Manners and etiquette might seem to be relics of the past. However, etiquette still matters, especially for children and teenagers. When parents emphasize the importance of manners to teens, they are not doing so to make a teen conform to rules that have no bearing on a person's real life. Being polite helps a teen distinguish himself from the crowd in a positive way.
More Safety, Less Conflict
In many ways, manners help the world run smoothly. A teenager who knows how to act politely is less likely to find himself in potentially harmful or dangerous situations, according to Dr. Alex Packer, the author of "How Rude!" For example, teens who are rude to other teens risk becoming physically injured. If a teenager speaks to an adult in a sarcastic way or is testy with a peer, he creates conflict, which could have been easily avoided, by being polite.
What Goes Around. . .
The "Golden Rule" or acting toward people as you would like them to act toward you is a significant part of good manners. When a teen is polite to another person, it is likely that the other person will be polite in return. Teenagers who have good manners earn the respect of their peers, of younger children and of adults. In addition, being polite can indicate that more good things will happen to a teenager. For example, a teen who is in the habit of writing “Thank You” notes to people for gifts or favors is more likely to continue to receive gifts, because the giver feels appreciated.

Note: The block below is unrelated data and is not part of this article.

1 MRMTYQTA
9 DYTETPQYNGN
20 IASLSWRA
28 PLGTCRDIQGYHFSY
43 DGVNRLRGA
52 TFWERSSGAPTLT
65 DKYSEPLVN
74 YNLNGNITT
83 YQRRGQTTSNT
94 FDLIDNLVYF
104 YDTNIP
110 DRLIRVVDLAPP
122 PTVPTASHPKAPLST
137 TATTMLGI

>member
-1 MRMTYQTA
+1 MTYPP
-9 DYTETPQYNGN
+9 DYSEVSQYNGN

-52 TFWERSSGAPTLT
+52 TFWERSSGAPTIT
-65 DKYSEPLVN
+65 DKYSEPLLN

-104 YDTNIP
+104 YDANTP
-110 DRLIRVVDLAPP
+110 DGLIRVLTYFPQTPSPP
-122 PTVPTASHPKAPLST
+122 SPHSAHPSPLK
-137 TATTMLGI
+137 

Manners also help teens get ahead -- both in school and in life. Teenagers who understand how to behave during the job search and interview have a better chance of landing a part-time job. Teaching a teenager how to write a proper business letter and how to conduct a formal phone conversation will enable her to be a standout in the eyes of a potential employer. Good manners are rare enough in teenagers that any sign of manners makes a teen shine in the eyes of people in positions of authority, according to Dr. Packer.
Kids and teens learn by watching the adults in their lives. If you are rude to your teens at home or if you are impolite to adults in your life, your teens will mimic that behavior. At the Emily Post Institute, Cindy Post Senning notes that the Golden Rule should be a guide for parents when it comes to teaching kids and teenagers’ manners. At home, you should act in the ways you want your kids to act. If you slip up, take time to explain to your teen why your behavior was rude.